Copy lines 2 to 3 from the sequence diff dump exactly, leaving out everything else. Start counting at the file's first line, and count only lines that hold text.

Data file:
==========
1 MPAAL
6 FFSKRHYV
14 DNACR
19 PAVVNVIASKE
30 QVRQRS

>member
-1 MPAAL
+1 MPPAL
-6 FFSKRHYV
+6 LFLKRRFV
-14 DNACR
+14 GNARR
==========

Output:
6 FFSKRHYV
14 DNACR